Travel is said to be one of the most enriching and life-changing experiences in your life. However, it can also be one of the most challenging especially for those that feel their character traits put them at a disadvantage. Many people think that travel, working abroad and anywhere in fact, is only for the extroverts among us. That exploring new places, meeting new people and potentially not knowing when the next paycheck will arrive is something for only the bold, brave eternally extrovert. But in fact, introverts can benefit exponentially from this experience.
It is often a misconception that this characteristic means you suffer from social anxiety. In truth, it’s all about energy. Extroverts gain energy in social surroundings and through other people. Introverts are the opposite. If you identify with this, you’ll know that having some space from others actually recharges your batteries and clears your head. Plus, when you think about it, being a digital nomad will provide ample moments of time alone and space from others, so you feel motivated and productive while you travel.
If introversion is a part of your life, you may feel one of the biggest hurdles is networking and sourcing new projects. How does an introvert go about promoting themselves to ensure they don’t miss out?
Here are some of the best ways to get a perfect balance and win multiple freelance gigs.
Visit co-working spaces
Ok, so the initial thought of working with tons of people you don’t know might sound daunting. However, just being around others and working in a different environment could open up new possibilities. Numerous co-working spaces around the world cater to different needs. Some are small and offer quiet areas to work while others are abuzz with people and events.
The beauty of this type of work environment is that you can come and go as you please. You don’t have to work all day, and you can participate as much or as little as you feel comfortable with. Many of these hubs will give you the chance to meet new people and network with individuals that have different skillsets. They also often provide invaluable resources and ideas for where to source new projects.
Utilise social media
Social media can be an introvert’s best friend. Not only is it a great place to share your work and passions, but you can also chat with others and form connections without meeting face to face. Twitter is an excellent place to network with other like-minded people and following relevant hashtags could help open up a closer hub of other free-living digital nomads for social and project opportunities.
Instagram is another valuable tool for those taking a free-er approach to work, especially those in the creative sector. Showcasing work and connecting with others is an easy way to open up a conversation in a relaxed way. This platform also builds an audience that likes and follows your journey. It could bring new opportunities and collaborations from simply uploading a picture.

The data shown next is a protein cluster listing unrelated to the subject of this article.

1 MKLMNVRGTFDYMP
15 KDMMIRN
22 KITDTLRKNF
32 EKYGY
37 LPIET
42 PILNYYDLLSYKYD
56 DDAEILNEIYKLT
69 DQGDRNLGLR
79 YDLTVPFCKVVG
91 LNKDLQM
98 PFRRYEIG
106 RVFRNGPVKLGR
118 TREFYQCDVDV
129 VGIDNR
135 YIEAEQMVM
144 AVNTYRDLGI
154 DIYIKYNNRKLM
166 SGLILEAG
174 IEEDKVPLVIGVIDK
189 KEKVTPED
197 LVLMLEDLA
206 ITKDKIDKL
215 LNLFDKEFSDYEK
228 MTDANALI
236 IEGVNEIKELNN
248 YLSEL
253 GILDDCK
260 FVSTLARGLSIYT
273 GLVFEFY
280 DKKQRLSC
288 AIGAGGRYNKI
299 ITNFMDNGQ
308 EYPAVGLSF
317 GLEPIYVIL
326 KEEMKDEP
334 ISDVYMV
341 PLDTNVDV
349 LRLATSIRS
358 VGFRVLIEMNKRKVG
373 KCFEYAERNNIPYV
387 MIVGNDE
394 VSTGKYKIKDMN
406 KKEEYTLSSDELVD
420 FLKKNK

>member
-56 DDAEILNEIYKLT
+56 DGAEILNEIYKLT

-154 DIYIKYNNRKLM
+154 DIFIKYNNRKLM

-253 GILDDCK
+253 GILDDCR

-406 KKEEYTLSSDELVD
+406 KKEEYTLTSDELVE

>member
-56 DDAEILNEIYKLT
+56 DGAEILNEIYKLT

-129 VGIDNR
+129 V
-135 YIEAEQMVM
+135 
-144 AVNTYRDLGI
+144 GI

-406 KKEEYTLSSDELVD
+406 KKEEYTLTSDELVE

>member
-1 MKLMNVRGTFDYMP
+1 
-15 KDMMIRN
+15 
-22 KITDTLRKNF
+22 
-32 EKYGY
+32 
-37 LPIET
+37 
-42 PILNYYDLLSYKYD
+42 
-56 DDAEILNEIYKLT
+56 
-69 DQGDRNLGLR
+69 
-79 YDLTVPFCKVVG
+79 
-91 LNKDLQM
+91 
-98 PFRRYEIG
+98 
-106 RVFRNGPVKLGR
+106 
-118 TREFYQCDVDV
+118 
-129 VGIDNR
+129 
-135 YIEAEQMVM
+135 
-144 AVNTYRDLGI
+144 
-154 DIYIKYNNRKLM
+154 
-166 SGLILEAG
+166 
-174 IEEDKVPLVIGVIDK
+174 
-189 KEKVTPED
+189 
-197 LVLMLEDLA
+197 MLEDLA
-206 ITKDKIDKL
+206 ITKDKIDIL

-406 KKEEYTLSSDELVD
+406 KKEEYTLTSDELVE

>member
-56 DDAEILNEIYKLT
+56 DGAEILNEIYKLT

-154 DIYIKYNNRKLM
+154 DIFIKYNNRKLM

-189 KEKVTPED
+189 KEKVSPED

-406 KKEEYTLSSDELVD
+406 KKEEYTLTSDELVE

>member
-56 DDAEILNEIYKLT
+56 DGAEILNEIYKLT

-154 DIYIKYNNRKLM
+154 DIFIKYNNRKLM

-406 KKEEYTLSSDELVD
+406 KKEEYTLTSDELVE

Check out networking websites
Attending networking groups is going to feel challenging for an introvert, especially for those that are particularly shy in social situations. However, to expand your pool, it’s good to meet others and find local get-togethers, whether it’s a social or informal networking group.
There are plenty of groups to choose from, and sites such as Meetup.com are a great way to find both small and large local events. You can search for specific event types or general social soirees, and get chatting to people you already have something in common with.
Sign up to freelance and remote work websites
As a freelancer finding work is essential in order to keep your travel and ‘work wherever’ dreams alive. In remote destinations and far-flung places, networking and co-working spaces may be few and far between, so how do you find work?
Some of the best ways to scout for new projects and showcase your talents is via gig style websites. You can sign up to numerous platforms and create a portfolio to support any applications or bids you submit. However be warned, this type of work is not guaranteed, and there is a lot of competition out there, so try to make your services and experience stand out above the rest.
There’s usually no limit to how many bids you can submit, so the floor is open to connect with potential clients looking for specific services. Sites such as PeoplePerHour, Indeed, Upwork and Guru are all good places to start. But there are hundreds of others too, just search ‘freelance jobs’ or ‘freelance websites’ and check out the different options available.
Practice your pitch
For introverts, selling your story has to be one of the most challenging aspects of finding new work. Getting nervous about it is natural. So what can you do to make it a little easier? In short, practise your pitch first! This might sound a little corny, but it can help to calm your nerves and give you a boost of confidence before you chat to potential clients.
Selling yourself is daunting for many people, not just introverts. So if you feel particularly stressed about it, write it down too. Of course, you don’t have to note every detail, but bullet points are a great start and provide anchors for the flow of conversation. By no means can I promise this method will make pitching more comfortable, but it can help make the process a lot easier if you’re prepared.
Self-promotion and introversion are often at opposite ends of the spectrum. But looking at different ways to tackle this hurdle will build your confidence and prospects to work as you please. However you choose to connect with your clients, it’s worth noting that everyone is different, and as long as you add value to your customers, it often doesn’t matter what method of communication you use.